Friday, January 15, 2010


Via Steve Benen, I see this from Taegan Goddard:

Former Rep. Harold Ford (D-TN) may be planning an independent bid in New York for the U.S. Senate seat currently held by Sen. Kirsten Gillibrand (D-NY).

Two key factors:

* Ford is primarily being advised by close advisers to independent Mayor Michael Bloomberg.

* Ford's recent rhetoric of being "independent" from Democratic leaders makes little sense in a Democratic primary.

However, it was a conversation with someone in Ford's inner circle that convinced me this might be his ultimate strategy. If New York Republicans run a weak candidate, he could essentially follow the Joe Lieberman path to the Senate....

On Morning Joe today, Ford responded to this with a non-denial denial:

"I'm a proud Democrat, and I think i'm going to remain that," he said. "I think Democrats are looking for a stand-up, independent guy to represent them in this race... So, in that sense, I would run as an independent."

Whatever the hell that means.

Speaking of Lieberman, TBogg notes that Ford's spokesman says Ford would serve in the Senate as an "independent Democrat." Yeah, that phrase sounds familiar.

But wait -- if this is what Ford is thinking, could it possibly work?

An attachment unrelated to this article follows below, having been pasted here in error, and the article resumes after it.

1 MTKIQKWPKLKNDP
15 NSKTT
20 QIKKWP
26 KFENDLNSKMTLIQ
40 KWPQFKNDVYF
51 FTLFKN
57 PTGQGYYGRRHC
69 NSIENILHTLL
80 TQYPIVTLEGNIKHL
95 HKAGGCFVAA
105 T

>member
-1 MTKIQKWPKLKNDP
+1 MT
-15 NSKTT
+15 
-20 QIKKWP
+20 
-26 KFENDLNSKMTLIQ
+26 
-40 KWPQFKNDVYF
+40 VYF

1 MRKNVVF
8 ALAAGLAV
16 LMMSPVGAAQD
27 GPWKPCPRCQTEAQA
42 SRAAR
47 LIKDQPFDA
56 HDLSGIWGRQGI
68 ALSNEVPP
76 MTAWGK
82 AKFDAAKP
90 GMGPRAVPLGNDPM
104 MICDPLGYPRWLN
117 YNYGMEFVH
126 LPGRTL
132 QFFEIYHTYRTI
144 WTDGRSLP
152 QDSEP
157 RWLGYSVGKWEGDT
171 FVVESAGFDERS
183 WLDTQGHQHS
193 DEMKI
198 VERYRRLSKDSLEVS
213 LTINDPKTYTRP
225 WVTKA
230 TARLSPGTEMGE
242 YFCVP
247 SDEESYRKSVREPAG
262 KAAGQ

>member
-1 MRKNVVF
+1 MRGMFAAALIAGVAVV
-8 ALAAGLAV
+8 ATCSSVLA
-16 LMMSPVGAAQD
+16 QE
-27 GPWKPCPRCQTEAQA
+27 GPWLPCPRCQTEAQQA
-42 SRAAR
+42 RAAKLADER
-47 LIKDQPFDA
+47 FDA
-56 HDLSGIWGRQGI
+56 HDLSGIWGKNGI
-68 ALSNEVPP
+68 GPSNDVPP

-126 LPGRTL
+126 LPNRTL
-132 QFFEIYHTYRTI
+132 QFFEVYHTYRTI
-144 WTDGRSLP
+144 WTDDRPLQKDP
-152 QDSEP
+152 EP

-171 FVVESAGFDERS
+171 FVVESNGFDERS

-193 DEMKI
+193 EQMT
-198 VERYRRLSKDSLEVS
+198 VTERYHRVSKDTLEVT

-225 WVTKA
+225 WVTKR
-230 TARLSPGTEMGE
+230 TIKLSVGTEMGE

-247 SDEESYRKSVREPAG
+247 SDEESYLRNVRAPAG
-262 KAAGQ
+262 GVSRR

On the one hand, Lieberman was well positioned for a third-party run in 2006 because he started the year with a 62%-24% approval-disapproval rating in Connecticut. Ford's rating in New York, by contrast, is "Hunh? Who?"

Lieberman won in large part because the GOP took a dive -- the candidate on the Republican line barely campaigned, because the GOP decided that taking a dive was the best way to keep Lamont out of the seat (a correct assessment). The New York GOP has had a hard time recruiting candidates for this race, so the same thing might well happen in this race, especially if they think he'll play ball with them (which he probably would, even as the Dems masochistically allowed him to caucus with them.)

But wait -- what about the teabaggers? Aren't they going to insist on having a totally pure candidate to vote for?

Well, good luck with that, kids, if the state GOP doesn't agree. New York has notoriously awful ballot access laws -- hell, John McCain was almost kept off the ballot in parts of the state in the 2000 presidential primary.

But I don't really believe the teabag movement is about ideas or political phiolosophy. I think it's about hating Democrats and liberals.

So if Ford positions himself as the anti-Democrat (he'll say he's the anti-establishment Democrat), then he'll probably get teabag votes. But I think he'll need to remake himself again -- in that New York Times interview a couple of days ago, when he wasn't talking about helicopters and pedicures, he was trying to establish his sorta-Democratic bona fides by advocating gay marriage, claiming the pro-choice mantle, and praising the communist/fascist Cash for Clunkers program (as well as the proposed Cash for Caulkers). Is he going to have to drop that kind of talk and flip-flop back to the kind of guy he was in Tennessee? If so, can we call that a flop-flip?

Can it work? Who the hell knows? But if there's anyone stupid enough to fall for a flip-flop-flip and to vote for a fat-cat banker in the midst of a banker-caused recession, it's teabaggers. Let's just hope the state doesn't have very many of them.


Meanwhile, via TBogg, enjoy this:

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